A Short History of Slovakia
The earliest artifacts uncovered by Archaeologists in Slovakia date to as far as 270,000 BC. One of these is the oldest female statue carved from a mammoth bone and was found in Moravany nad Vhom. Evidences of commercial exchanges taking place has been also confirmed by the discovery of necklaces made from shells. Around 500 BC, a people known as the Celts settled in the area. They used silver coins in which the name of the Celtic Kings were written. Five hundred years later the Romans established their presence in the region. Waves of different people and culture came in and settled in afterwards.
In the 5th century, the Slavs achieved dominance over the entire area of modern Slovakia. In 863, Saint Cyril, a Byzantine missionary introduced the first Slavic alphabet and gospel written in the Slavonic language. In the early 10th century the Moravian Empire fell. The Hungarians then annexed the whole territory. During the middle ages, Slovakia survived the Mongol invasion and the famine that followed. The size and number of towns increased and the arts flourished. In the early 16th century the Hungarians themselves were annexed into the Ottoman Empire but they became independent again in the late 17th century.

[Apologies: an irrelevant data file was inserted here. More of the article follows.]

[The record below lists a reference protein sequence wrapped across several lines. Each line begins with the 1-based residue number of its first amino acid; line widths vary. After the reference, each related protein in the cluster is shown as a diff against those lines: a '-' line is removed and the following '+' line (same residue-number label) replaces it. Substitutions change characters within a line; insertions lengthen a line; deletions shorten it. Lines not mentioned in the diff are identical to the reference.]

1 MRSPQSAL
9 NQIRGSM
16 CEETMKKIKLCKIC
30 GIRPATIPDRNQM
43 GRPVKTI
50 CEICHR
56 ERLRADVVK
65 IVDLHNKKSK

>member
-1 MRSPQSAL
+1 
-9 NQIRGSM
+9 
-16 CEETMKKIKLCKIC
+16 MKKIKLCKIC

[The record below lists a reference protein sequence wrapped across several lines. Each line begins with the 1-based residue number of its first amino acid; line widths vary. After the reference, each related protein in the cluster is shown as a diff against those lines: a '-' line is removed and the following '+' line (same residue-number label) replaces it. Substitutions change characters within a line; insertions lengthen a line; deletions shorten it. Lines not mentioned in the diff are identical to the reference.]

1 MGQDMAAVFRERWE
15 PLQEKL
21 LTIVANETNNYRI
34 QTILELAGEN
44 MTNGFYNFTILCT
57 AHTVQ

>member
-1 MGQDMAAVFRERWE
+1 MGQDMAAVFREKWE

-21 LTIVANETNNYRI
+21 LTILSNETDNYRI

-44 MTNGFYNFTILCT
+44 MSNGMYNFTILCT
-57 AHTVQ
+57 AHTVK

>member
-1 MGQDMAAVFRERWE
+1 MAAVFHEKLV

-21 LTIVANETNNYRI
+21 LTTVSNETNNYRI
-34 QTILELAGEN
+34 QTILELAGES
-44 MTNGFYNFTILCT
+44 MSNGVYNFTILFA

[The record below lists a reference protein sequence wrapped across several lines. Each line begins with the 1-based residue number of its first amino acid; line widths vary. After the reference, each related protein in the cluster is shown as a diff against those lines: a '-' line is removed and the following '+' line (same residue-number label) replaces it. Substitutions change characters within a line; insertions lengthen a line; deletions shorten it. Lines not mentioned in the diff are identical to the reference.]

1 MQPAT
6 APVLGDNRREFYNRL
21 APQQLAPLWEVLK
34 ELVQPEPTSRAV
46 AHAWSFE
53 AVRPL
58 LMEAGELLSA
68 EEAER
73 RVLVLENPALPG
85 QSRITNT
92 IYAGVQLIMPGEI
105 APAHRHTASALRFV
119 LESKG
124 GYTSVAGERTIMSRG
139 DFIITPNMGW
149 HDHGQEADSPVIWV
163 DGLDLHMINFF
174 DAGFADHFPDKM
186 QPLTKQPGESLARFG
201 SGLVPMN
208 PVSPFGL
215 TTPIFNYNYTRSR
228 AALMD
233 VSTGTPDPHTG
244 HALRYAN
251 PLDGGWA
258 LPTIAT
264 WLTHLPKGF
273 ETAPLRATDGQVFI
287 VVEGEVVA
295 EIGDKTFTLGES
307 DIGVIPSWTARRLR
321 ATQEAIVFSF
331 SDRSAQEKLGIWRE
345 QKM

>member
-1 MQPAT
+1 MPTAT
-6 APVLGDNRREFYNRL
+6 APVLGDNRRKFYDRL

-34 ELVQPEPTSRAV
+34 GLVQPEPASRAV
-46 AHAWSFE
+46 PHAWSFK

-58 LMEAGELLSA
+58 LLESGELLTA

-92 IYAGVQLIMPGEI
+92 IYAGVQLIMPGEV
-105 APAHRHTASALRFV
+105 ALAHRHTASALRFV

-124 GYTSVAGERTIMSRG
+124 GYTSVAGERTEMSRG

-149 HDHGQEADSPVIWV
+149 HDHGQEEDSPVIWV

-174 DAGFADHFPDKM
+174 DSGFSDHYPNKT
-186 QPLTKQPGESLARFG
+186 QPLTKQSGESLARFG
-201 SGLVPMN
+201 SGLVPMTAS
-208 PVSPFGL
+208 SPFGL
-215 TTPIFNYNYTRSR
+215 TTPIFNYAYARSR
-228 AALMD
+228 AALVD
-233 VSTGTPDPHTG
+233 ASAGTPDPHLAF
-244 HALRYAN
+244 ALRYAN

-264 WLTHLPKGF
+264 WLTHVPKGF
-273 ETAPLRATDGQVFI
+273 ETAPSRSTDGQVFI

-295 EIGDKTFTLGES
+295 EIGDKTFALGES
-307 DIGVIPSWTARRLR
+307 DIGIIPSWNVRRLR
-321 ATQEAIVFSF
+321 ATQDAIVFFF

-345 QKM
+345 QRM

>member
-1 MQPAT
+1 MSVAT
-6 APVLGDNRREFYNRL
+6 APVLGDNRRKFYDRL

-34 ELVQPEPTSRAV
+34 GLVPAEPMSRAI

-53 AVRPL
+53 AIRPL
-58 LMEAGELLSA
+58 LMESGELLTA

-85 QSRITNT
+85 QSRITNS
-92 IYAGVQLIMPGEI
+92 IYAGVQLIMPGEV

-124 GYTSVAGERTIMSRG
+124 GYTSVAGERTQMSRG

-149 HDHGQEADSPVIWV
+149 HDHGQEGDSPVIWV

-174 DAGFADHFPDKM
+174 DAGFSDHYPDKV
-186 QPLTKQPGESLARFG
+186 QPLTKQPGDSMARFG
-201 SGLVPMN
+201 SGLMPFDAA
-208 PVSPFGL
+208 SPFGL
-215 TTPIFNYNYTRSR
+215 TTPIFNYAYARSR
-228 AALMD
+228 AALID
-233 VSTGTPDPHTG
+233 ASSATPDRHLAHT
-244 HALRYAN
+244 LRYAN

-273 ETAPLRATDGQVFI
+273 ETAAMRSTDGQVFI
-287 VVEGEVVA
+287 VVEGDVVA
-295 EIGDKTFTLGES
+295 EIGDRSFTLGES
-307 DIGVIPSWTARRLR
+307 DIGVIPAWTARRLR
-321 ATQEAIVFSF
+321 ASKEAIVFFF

By the end of the First World War, Slovakia became independent of Hungary and together with Bohemia and Moravia formed a nation called Czechoslovakia. In 1939 Slovaks declared independence and allied themselves with Germany during the Second World War. However a resistance movement waged a bloody guerrilla warfare against the Germans. After the war, Czechoslovakia was reestablished and joined the Warsaw Pact.
In 1989 communist rule ended and in 1992 Slovakia parted ways with the Czechs and once again became an independent state. It is a current member of NATO and the European Union. It has also adopted the Euro as its national currency.